Newsletter Subscription
Print Subscription
Change Address
Unveiled> Wild Turkey Bourbon Visitors Center
De Leon & Primmer design a richly-textured barn atop a Kentucky river bluff.
Courtesy De Leon + Primmer

Wild Turkey Bourbon Visitors Center
Designer: De Leon & Primmer Architecture Workshop
Client: Wild Turkey Bourbon
Location: Lawrenceburg, Kentucky
Completion: 2013

Bourbon might be hundreds of years old, but America’s original spirit is looking younger with age. Taking cues from local craft and the surrounding landscape, Louisville-based De Leon & Primmer Architecture Workshop has designed a new $4 million visitors center for the Wild Turkey distillery in Lawrenceburg, Kentucky. Situated atop a bluff overlooking the meandering Kentucky River, the visitors center’s simple barn form is first seen through an entry sequence that gradually reveals the complexity of the project’s detailing.

The facade and roof is wrapped with stained cedar siding arranged in a chevron pattern, creating a rich texture against the building’s simple form. “The design concept is inspired by local building, material, and craft precedents specific to the region and the Wild Turkey Bourbon brand,” the architects said of the project in a statement. “By alluding to these conceptual precedents in an abstract manner, the visitors center design presents a building that is simultaneously familiar and new—bridging tradition and modernity.”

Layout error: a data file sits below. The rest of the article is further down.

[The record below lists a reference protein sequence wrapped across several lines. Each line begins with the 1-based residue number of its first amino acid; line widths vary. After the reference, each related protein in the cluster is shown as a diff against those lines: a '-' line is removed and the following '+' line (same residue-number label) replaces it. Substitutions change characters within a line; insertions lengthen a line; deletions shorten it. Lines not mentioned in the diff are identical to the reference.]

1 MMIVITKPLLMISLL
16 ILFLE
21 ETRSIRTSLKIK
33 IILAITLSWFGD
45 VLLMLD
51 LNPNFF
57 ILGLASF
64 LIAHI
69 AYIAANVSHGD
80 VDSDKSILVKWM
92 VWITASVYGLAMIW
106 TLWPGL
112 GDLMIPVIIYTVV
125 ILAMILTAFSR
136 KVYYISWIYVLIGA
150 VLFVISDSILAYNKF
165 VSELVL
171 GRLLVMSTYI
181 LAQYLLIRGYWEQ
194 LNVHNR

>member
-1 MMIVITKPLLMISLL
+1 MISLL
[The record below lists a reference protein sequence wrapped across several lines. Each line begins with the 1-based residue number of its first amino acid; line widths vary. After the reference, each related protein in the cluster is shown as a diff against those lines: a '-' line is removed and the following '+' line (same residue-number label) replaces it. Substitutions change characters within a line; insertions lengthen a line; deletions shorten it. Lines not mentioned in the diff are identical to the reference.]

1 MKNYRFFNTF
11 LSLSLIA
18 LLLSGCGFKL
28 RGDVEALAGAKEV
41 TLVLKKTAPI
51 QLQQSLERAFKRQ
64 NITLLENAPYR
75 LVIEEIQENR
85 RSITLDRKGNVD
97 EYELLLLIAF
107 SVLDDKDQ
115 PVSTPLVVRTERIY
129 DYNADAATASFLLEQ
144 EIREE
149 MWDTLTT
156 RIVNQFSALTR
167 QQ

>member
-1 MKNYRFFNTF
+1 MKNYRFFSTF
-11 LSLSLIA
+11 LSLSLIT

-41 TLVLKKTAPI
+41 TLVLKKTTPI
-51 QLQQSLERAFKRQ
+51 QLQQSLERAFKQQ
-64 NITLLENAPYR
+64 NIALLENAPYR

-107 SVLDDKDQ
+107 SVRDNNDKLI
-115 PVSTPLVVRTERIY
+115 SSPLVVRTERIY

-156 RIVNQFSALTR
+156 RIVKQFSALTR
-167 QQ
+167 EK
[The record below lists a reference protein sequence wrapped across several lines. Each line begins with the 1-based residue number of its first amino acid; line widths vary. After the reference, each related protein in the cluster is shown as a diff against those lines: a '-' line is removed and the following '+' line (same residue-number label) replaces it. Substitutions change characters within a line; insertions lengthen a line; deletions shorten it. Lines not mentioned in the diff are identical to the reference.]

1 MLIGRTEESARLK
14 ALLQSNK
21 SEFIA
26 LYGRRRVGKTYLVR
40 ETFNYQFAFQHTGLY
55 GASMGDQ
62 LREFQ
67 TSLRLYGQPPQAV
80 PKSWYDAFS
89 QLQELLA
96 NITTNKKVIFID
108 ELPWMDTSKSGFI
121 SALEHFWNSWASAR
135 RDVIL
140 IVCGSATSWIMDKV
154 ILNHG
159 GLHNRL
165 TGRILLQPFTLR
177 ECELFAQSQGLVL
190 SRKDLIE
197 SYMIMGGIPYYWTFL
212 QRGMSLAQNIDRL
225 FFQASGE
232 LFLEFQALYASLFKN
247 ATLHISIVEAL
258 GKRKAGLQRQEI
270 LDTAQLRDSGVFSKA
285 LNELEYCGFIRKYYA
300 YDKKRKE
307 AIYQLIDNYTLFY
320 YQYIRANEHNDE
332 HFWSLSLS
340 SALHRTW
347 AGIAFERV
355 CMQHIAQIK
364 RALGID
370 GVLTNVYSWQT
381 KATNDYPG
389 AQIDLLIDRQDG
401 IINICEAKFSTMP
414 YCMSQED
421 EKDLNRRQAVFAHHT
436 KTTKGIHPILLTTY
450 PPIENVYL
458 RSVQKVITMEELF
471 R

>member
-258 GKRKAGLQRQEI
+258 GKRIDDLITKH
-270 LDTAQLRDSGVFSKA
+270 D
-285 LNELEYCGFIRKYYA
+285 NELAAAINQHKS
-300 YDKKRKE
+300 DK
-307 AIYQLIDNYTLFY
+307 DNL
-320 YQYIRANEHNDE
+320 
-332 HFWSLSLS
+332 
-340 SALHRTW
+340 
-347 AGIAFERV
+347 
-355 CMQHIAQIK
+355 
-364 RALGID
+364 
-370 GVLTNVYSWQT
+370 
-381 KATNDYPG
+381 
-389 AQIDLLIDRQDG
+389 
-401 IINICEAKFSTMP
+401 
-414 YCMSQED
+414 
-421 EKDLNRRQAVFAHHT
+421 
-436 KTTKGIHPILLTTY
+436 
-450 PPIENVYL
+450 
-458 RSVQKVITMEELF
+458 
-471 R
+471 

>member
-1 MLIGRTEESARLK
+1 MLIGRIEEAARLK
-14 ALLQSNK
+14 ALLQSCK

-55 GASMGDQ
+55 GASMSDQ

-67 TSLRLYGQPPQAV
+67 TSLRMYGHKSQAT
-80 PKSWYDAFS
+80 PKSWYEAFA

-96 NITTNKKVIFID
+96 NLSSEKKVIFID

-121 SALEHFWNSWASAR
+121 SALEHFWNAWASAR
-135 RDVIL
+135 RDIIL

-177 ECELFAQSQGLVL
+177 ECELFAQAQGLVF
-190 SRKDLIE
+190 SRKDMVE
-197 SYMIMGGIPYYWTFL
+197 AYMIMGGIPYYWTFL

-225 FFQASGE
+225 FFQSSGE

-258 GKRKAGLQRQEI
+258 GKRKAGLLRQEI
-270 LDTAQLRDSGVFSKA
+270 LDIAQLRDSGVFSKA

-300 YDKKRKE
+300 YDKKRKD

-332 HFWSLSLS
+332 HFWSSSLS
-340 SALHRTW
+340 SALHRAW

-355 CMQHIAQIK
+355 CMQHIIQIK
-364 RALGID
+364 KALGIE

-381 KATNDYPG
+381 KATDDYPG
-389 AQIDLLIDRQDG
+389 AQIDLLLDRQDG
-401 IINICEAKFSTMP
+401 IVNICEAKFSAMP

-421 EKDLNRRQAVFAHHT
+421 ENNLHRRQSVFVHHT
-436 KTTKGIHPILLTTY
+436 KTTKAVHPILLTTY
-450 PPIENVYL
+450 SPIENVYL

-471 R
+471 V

At the eastern end of the visitors center, the cedar panels are pulled apart to expose the interior and serve as a sunscreen for event spaces and tasting rooms. At night, the porous quality of the latticework allows it to glow like a lantern in the heavily forested area.

Inside, a palette of contrasting dark and light colors and textures familiar in the bourbon-making process combine with sleek new materials to reinforce the combination of old and new. Reclaimed barn-wood panels of stained and charred oak—recalling the inside of a bourbon barrel—line the reception area contrasted by a bridge-like structure reminiscent of the sturdy racks found inside nearby bourbon warehouses. Ramps crisscross the building, providing for flexible exhibition space and creating moments of drama as visitors move through a grand double-height multipurpose room up to a private tasting room with panoramic views of the river.

The 9,500 square foot project is expected to be complete by the fall of 2013.

Branden Klayko